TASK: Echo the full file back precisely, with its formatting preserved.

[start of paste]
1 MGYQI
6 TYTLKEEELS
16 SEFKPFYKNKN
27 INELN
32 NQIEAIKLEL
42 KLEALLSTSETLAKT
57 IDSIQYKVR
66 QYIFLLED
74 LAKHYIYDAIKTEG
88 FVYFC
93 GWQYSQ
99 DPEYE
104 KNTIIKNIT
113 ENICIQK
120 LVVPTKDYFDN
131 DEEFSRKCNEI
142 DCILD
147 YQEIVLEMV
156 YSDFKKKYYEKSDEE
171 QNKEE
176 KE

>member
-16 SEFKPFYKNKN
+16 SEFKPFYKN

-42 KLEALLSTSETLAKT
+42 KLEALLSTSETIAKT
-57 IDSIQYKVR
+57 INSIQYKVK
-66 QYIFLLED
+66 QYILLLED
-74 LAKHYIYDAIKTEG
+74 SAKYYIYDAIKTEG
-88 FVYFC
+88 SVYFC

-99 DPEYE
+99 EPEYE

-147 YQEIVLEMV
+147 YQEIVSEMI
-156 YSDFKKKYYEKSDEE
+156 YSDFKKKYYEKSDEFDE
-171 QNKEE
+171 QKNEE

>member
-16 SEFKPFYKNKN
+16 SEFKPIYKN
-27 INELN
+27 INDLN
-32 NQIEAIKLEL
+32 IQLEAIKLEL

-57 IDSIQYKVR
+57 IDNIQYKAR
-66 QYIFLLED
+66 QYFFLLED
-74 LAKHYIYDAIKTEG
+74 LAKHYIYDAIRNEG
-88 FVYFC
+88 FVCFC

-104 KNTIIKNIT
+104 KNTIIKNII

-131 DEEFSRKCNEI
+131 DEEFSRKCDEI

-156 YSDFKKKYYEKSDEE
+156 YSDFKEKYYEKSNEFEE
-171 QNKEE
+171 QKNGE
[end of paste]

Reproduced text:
1 MGYQI
6 TYTLKEEELS
16 SEFKPFYKNKN
27 INELN
32 NQIEAIKLEL
42 KLEALLSTSETLAKT
57 IDSIQYKVR
66 QYIFLLED
74 LAKHYIYDAIKTEG
88 FVYFC
93 GWQYSQ
99 DPEYE
104 KNTIIKNIT
113 ENICIQK
120 LVVPTKDYFDN
131 DEEFSRKCNEI
142 DCILD
147 YQEIVLEMV
156 YSDFKKKYYEKSDEE
171 QNKEE
176 KE

>member
-16 SEFKPFYKNKN
+16 SEFKPFYKN

-42 KLEALLSTSETLAKT
+42 KLEALLSTSETIAKT
-57 IDSIQYKVR
+57 INSIQYKVK
-66 QYIFLLED
+66 QYILLLED
-74 LAKHYIYDAIKTEG
+74 SAKYYIYDAIKTEG
-88 FVYFC
+88 SVYFC

-99 DPEYE
+99 EPEYE

-147 YQEIVLEMV
+147 YQEIVSEMI
-156 YSDFKKKYYEKSDEE
+156 YSDFKKKYYEKSDEFDE
-171 QNKEE
+171 QKNEE

>member
-16 SEFKPFYKNKN
+16 SEFKPIYKN
-27 INELN
+27 INDLN
-32 NQIEAIKLEL
+32 IQLEAIKLEL

-57 IDSIQYKVR
+57 IDNIQYKAR
-66 QYIFLLED
+66 QYFFLLED
-74 LAKHYIYDAIKTEG
+74 LAKHYIYDAIRNEG
-88 FVYFC
+88 FVCFC

-104 KNTIIKNIT
+104 KNTIIKNII

-131 DEEFSRKCNEI
+131 DEEFSRKCDEI

-156 YSDFKKKYYEKSDEE
+156 YSDFKEKYYEKSNEFEE
-171 QNKEE
+171 QKNGE